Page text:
I tried JBL's Dolby Atmos soundbar with detachable rear speakers, and it hits like a hammer

JBL Bar 1000 in cinema room
Those pins facing towards you are where the rear speaker connects. (Image credit: Future)

In August 2022, JBL announced a range of four new soundbars, from the small and cheap right up to a high-end 7.1.4 Dolby Atmos monster with battery powered rear speakers that magnetically attach to the end of the soundbar – so you can have all the power from the front, or go for a real surround experience. This model is the JBL Bar 1000, and I had the chance to try it out.

If the idea of the detachable speakers in a JBL soundbar sounds familiar, that's because it was already done in the JBL Bar 9.1 – but now the new version has upgraded the package and brings some features to rival the best Dolby Atmos soundbars.

With JBL's latest-gen 'MultiBeam' technology, it's better at steering sound around the room for convincing surround (as we'll come to in a minute), and it's gunning to be one of the best soundbars for gamers thanks to its including of two HDMI 2.1 passthrough ports, with full support for 4K 120Hz images and VRR, as well as Dolby Vision.

JBL Bar 1000 in cinema room

Without the speakers, it's a mid-sized soundbar – though the subwoofer is a beast, no question. (Image credit: Future)

That's in addition to the HDMI eARC that goes to the TV, so if you bought a gaming TV like the Sony X90J that has a limited number of HDMI 2.1 ports, this soundbar actually adds to the number of HDMI 2.1 options you have available.

I don't know of any soundbars that offer this for the official price of $1,149 / £999 / AU$1,690. All of JBL's new soundbars are due for release during October 2022.

Of course, none of these specs matter if the JBL Bar 1000 doesn't sound good. I only had a chance to try if briefly, but I'll tell you one thing up front: JBL is swinging for the fences when it comes to the power and surround effects of this soundbar. 

An assault on the senses

I watched the Batmobile's introduction and chase scene from The Batman on the JBL Bar 1000, and the dirty, loud aggression of the muscle car's engine feels like exactly what this soundbar wants to play. It takes a sound that's already designed to jump down your throat and puts that into a wall of sound.

At only about half volume, it more than filled the personal cinema room we were in – this is with the rear speakers detached and firing from about four feet behind me, with the soundbar about six feet in front.

But the sound was so forward and punchy in this scene that it felt like I might as well have had the bar on my lap. The (notably large) 10-inch subwoofer was a factor in this as well – it's downfiring, and you can feel its energy pumping into the floor as well as hearing the results in the guttural rumble of the Batmobile's engine.

The thing that impressed me most was the surround effect from the sides – aided by the MultiBeam tech. There was plenty of width in the sound across the TV, as you'd expect, and effect from the rear speakers were also prominent. But there was also a really strong effect of noises coming from almost alongside me, where there was no speaker. It relied only on sound reflection to achieve that, and it felt stronger and more precise than most of the best soundbars can manage when pulling that same trick.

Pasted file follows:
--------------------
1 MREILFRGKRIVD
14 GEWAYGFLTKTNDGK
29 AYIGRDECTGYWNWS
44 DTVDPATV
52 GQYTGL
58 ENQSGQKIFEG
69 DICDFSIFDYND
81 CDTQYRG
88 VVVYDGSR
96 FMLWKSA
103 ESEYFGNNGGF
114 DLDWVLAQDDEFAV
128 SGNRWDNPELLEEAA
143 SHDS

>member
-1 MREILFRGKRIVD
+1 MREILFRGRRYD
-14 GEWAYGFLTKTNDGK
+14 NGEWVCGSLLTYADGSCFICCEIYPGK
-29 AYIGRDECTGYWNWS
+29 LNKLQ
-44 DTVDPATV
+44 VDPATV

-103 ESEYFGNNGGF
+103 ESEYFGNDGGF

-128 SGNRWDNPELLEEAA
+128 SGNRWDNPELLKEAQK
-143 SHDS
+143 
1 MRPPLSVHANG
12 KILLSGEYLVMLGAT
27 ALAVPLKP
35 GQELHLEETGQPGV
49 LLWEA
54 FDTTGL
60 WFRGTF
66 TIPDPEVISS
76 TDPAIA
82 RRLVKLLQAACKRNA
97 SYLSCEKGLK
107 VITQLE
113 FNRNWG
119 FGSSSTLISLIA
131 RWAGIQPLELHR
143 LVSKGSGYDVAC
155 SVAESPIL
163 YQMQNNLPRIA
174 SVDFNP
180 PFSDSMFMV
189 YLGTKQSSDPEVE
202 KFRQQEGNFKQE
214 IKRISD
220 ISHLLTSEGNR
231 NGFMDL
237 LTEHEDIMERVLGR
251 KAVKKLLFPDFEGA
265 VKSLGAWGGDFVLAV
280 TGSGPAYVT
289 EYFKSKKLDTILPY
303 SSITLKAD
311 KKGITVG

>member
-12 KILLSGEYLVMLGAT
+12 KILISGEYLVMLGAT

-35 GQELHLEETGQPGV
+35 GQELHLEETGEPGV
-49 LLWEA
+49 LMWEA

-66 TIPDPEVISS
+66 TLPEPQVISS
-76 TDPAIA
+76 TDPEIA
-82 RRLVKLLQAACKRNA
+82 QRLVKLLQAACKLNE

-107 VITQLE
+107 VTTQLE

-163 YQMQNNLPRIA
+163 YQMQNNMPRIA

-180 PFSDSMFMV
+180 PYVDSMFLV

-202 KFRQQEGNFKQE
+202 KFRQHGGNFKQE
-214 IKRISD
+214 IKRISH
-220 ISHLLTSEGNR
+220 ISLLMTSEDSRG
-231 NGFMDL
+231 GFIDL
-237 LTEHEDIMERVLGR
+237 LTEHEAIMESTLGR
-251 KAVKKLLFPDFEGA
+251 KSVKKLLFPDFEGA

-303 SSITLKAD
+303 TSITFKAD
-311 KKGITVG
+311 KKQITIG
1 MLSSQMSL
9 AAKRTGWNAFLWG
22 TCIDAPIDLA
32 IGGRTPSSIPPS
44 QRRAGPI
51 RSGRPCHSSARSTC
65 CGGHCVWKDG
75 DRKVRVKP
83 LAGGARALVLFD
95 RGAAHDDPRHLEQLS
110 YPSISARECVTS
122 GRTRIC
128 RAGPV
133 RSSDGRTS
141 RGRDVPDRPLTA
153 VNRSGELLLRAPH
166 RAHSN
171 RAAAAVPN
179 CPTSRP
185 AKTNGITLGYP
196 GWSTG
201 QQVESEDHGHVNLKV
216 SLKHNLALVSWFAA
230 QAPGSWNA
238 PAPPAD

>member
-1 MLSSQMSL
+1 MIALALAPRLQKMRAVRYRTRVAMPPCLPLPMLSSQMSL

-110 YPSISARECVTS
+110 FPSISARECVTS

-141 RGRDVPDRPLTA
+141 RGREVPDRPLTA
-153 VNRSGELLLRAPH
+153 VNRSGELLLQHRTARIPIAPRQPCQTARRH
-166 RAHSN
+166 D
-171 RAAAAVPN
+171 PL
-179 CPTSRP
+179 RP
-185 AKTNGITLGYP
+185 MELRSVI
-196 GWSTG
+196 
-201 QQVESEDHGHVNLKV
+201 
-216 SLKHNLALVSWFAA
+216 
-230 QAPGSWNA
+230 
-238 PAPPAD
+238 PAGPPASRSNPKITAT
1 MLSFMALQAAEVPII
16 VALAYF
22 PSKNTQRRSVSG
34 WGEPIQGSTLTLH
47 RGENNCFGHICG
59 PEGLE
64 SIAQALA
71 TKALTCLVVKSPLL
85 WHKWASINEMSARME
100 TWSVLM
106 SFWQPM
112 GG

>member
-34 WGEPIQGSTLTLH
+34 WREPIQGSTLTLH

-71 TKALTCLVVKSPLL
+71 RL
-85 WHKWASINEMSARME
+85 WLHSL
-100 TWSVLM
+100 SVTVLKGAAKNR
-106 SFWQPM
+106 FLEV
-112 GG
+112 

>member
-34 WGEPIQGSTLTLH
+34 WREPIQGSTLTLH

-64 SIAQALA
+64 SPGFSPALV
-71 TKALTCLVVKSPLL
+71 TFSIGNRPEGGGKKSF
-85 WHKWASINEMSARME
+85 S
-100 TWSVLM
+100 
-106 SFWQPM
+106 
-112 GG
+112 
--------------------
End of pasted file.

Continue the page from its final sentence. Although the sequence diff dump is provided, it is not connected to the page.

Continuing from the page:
JBL Bar 1000 rear speaker in cinema room

The rear speakers are smaller than most rear speakers that fit in two drivers. (Image credit: Future)

The JBL Bar 1000 has an easy calibration option for once it's in a room, which had been done before I arrived, so that no doubt helped with the effectiveness. But as far as getting a convincing surround experience, the Bar 1000 definitely looks like one to watch.

I do have concerns I would keep my eye on (ear on?) in a full review, though. Despite JBL's specific dialogue enhancement systems, the speech in The Batman was not easy to pick out from the carnage of the action. Now, I think the film's mix is a major culprit here, so I won't knock the Bar 1000 for that until I can try it with a broader range of stuff, but I'd be remiss not to mention it.

And I also felt like its audio presentation was so forward and aggressive that when things got to their most dense – when there are crashes and accelerating cars and dialogue and music all at the same time – it struggled to keep definition between the different elements. They started to blur together.

Again, I'd have to test more – perhaps at lower volumes it behaves differently, perhaps The Batman was just the peak of what kind of cacophony it can handle.

But even at this early stage, I think that the convenience (and general coolness) of being able to 'snap' a couple of rear speakers off the end of your soundbar for when you want an all-encompassing surround experience, and then popping them (with a satisfying pop) back on the end if you want to keep it compact, could win people people over. But it has tough competition from the Samsung HW-Q930B, so we'll so what we think of the JBL in a full review.

Matt Bolton
Managing Editor, Entertainment

Matt is TechRadar's Managing Editor for Entertainment, meaning he's in charge of persuading our team of writers and reviewers to watch the latest TV shows and movies on gorgeous TVs and listen to fantastic speakers and headphones. It's a tough task, as you can imagine. Matt has over a decade of experience in tech publishing, and previously ran the TV & audio coverage for our colleagues at T3.com, and before that he edited T3 magazine. During his career, he's also contributed to places as varied as Creative Bloq, PC Gamer, PetsRadar, MacLife, and Edge. TV and movie nerdism is his speciality, and he goes to the cinema three times a week. He's always happy to explain the virtues of Dolby Vision over a drink, but he might need to use props, like he's explaining the offside rule.